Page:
In the wake of the global COVID-19 crisis, we have heard from many of our clients asking for guidance on a variety of matters, especially when it comes to estate planning.
A couple of my elder clients have been calling with concerns about their current Durable Power of Attorneys and Durable Designations of Patient Advocate documents. In these instances, their mates have recently died. In most instances, especially when working with elders, we encourage the elder to name an alternate to act on their behalf under both documents.
But, even with the alternate name, the elder may feel that the alternate named is insufficient or not local, and they want to make a change. To make matters more difficult, the doors are closed to nonessential visitors in elder communities. So, even though at our office where we are accustomed to making home visits with our clients, we are currently finding that prohibitive.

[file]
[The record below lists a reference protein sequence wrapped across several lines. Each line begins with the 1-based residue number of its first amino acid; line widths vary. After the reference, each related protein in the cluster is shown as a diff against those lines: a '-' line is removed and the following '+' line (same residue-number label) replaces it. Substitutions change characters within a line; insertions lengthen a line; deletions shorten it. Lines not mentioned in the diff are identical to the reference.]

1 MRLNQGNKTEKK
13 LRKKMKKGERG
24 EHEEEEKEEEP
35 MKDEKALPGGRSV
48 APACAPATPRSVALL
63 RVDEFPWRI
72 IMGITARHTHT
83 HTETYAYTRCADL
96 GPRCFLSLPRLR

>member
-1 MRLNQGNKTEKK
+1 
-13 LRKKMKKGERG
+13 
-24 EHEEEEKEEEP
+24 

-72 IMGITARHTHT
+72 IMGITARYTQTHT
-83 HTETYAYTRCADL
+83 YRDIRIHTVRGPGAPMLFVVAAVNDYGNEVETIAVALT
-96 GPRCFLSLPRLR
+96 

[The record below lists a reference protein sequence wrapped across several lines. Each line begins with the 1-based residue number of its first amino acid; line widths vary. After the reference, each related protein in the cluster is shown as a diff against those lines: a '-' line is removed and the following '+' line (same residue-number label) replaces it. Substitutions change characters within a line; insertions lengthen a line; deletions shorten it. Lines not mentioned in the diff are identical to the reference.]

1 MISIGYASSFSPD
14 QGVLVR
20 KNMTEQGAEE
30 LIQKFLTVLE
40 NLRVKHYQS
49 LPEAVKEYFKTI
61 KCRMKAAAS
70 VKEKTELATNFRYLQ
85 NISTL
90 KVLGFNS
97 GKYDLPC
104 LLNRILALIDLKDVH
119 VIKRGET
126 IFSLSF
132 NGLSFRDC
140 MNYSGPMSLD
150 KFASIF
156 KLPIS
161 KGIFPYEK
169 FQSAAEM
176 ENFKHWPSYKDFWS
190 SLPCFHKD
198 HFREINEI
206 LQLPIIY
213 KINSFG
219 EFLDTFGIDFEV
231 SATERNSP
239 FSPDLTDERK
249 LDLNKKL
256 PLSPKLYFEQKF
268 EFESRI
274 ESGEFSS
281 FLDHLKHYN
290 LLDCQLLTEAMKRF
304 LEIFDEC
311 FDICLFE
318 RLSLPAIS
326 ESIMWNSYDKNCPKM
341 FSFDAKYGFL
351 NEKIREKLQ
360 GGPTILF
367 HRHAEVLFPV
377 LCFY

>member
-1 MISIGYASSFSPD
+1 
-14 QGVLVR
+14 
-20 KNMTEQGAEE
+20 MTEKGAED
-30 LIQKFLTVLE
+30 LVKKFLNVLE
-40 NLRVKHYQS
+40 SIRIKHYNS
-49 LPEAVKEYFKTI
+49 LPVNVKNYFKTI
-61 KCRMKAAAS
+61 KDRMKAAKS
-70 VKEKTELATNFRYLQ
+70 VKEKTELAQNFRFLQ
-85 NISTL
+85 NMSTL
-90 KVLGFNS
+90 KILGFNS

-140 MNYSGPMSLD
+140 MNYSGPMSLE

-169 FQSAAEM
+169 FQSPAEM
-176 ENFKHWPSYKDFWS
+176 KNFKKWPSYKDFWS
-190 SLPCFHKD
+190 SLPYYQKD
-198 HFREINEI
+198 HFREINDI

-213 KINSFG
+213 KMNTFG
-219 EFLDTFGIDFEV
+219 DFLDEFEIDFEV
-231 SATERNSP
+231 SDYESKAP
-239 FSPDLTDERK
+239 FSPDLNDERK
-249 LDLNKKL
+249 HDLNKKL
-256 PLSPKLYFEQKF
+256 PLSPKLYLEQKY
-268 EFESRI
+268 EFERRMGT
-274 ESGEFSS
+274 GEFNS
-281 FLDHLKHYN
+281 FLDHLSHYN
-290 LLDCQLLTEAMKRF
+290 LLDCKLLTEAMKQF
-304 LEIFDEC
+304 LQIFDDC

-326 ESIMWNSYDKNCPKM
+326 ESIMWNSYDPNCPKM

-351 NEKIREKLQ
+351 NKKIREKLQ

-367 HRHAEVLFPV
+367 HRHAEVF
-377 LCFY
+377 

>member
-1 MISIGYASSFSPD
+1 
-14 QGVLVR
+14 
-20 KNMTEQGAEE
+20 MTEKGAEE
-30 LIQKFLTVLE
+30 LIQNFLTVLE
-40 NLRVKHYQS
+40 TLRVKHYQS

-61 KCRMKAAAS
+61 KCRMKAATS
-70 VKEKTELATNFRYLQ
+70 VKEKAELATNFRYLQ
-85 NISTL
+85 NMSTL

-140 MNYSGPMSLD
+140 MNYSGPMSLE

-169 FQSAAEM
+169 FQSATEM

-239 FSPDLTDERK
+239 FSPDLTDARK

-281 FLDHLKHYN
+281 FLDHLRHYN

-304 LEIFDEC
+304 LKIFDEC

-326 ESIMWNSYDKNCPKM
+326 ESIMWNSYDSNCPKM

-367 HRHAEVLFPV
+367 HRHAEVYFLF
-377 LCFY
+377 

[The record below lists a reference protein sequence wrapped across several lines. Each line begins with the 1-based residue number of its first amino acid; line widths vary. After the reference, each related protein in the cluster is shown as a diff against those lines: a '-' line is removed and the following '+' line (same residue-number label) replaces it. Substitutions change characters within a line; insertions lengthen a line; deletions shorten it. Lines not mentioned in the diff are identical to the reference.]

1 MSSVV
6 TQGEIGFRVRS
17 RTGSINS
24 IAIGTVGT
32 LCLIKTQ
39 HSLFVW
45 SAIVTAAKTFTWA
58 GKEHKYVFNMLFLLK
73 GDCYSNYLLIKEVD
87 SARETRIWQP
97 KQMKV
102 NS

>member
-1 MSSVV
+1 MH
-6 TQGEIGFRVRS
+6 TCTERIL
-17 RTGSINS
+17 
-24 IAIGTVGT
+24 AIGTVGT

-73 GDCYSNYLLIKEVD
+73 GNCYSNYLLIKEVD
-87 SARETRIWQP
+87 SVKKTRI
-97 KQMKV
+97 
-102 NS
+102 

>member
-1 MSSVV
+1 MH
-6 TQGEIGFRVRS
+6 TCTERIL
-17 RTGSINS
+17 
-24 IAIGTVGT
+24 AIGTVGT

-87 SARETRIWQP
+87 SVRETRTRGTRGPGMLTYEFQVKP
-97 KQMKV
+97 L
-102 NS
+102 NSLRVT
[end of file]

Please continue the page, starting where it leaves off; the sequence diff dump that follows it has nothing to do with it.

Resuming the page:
Our staff at Levine & Levine is making a survey of the continuing care communities to ascertain if they are maintaining a person on staff – and on-premises – with notary authority. In instances where the elder feels a sense of urgency, we have encouraged them to do the following:
- In your Durable Power of Attorney: You are the “Principal” and the person you appoint is the “Agent.” In the Designation of Patient Advocate, you are the “Patient” and the person you appoint to act on your behalf is the “Patient Advocate.”
- Handwrite the change or added name where the agent name is set forth and cross out the existing name.
- Initial the change.
- The date the change.
For example: Where “Sarah Smith” is the named “agent” or “patient advocate,” handwrite “Jane Doe” as the new agent or advocate. Then handwrite your initials, and date the change: 4/1/2020.
This should suffice until an updated document can be prepared and sent to you – or we can visit with you and help sign, witness, and notarize the document. You may also want to give a copy to the personnel at the community office.